A shorter "lead time" is suggested by a mental hygiene statistician who attributes the temporary reduction in alcoholic psychoses "to the legal restriction of the sale and use of alcoholic beverages, made effective by the support of public opinion which during the war period had discountenanced self-indulgence, of all sorts" (Brown, 1932: 88). He adds, however, that the notable increase in alcoholic psychoses and deaths from alcoholism towards the end of the prohibition era (1927-1932) indicated that:
... since 1920, prohibition has become increasingly impotent as a means of preventing excessive use of alcohol to an extent productive of serious mental disorders and untimely deaths (Brown, 1932: 88).
The highly limited statistical label of death from alcoholism has been noted elsewhere:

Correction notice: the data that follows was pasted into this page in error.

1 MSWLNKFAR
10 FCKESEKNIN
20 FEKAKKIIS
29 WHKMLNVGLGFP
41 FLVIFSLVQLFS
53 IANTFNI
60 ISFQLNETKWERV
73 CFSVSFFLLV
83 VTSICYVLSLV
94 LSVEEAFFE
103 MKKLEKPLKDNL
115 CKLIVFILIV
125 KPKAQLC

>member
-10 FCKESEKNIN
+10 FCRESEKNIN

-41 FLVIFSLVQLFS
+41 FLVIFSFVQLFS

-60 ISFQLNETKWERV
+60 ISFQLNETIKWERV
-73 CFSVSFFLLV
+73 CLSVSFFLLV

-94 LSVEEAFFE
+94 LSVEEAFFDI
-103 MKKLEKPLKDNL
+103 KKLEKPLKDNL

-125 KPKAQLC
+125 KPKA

The trend of death from alcoholism reflects hardly anything else than progress in the treatment of the so-called diseases of chronic alcoholism. Nevertheless, statistics of death from alcoholism have been used by both Drys and Wets to prove that Prohibition or repeal has greatly improved the rate of death from alcoholism. . . . Death from alcoholism is simply not an index of the prevalence of inebriety. Death from alcoholism could fall to zero in response to medical progress, while at the same time the rate of inebriety might rise many fold (Jellinek, 1947: 39).
Arrests Arrests for drunkenness also provide a source of information about the extent of drinking in the United States. It must be noted, however, that statistics of this sort vary with local police policies. For example, during a six-year period in the 1930's, the arrests for drunkenness were from 14 to 31 times higher in Philadelphia than in New York (Kolb, 1941: 608).
Nevertheless, gross statistics drawn from 383 cities indicate that arrests for drunkenness per 10,000 population reached a high of 192 in 1916 and fell to 71 in 1920. From this level, they rose steadily again to reach 157 in 1928 (Warburton, 1932: 102). Of course, arrests prior to Prohibition may not bear the same relation to the use of alcohol as they did subsequently, Warburton theorizes: